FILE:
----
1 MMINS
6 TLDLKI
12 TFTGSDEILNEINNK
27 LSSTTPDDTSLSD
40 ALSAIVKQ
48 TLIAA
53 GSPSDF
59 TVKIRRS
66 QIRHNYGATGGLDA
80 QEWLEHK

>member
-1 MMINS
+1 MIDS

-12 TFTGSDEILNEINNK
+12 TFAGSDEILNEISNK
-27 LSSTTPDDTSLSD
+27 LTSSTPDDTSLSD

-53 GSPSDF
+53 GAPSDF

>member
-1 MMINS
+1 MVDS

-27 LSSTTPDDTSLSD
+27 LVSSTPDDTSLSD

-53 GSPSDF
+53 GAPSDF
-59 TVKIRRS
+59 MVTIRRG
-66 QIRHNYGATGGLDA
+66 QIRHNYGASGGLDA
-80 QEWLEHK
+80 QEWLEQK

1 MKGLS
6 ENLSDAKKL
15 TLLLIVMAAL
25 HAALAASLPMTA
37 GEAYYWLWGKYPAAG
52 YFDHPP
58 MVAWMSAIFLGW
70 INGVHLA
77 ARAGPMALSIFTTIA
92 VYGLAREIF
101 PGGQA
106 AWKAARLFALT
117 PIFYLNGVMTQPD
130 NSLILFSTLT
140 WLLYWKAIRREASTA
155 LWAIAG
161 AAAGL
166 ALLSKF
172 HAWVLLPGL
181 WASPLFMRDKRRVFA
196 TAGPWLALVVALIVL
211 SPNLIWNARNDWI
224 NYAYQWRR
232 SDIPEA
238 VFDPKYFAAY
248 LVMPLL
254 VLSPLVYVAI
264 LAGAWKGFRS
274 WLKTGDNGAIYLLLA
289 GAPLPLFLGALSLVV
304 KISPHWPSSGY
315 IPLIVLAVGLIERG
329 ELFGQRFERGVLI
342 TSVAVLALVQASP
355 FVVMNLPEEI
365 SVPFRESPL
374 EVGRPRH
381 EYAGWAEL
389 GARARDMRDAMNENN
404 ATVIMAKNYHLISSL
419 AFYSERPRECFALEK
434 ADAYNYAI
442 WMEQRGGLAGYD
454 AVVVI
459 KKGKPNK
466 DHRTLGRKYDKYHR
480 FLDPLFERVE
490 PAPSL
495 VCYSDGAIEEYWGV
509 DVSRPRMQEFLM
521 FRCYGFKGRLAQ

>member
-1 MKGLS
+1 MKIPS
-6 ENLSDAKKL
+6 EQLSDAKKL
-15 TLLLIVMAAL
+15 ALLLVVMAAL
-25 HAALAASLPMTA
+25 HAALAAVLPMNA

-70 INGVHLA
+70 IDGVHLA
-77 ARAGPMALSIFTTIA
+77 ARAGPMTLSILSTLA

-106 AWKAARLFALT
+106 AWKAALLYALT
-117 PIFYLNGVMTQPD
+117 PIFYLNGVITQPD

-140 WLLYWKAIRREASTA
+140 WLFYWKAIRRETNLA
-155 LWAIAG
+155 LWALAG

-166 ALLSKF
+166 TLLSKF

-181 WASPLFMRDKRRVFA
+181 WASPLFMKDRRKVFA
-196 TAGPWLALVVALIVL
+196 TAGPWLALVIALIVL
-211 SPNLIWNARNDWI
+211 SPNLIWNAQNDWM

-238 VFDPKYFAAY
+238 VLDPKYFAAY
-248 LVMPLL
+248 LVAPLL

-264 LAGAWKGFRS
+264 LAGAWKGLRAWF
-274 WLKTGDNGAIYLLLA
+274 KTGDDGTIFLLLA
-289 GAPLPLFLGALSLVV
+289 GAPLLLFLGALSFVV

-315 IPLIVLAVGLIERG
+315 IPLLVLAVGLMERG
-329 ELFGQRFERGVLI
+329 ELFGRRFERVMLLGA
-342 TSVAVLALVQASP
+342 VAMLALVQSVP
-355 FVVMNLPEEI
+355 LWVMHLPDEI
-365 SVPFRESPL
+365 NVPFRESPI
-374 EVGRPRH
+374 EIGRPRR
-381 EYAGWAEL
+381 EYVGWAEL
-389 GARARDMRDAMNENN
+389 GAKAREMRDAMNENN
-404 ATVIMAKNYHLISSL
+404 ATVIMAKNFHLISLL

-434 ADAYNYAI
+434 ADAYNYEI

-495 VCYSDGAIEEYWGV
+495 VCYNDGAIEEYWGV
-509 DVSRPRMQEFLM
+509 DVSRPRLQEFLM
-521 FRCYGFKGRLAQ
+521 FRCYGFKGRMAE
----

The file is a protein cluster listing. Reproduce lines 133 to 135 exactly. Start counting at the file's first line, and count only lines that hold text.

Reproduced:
-374 EVGRPRH
+374 EIGRPRR
-381 EYAGWAEL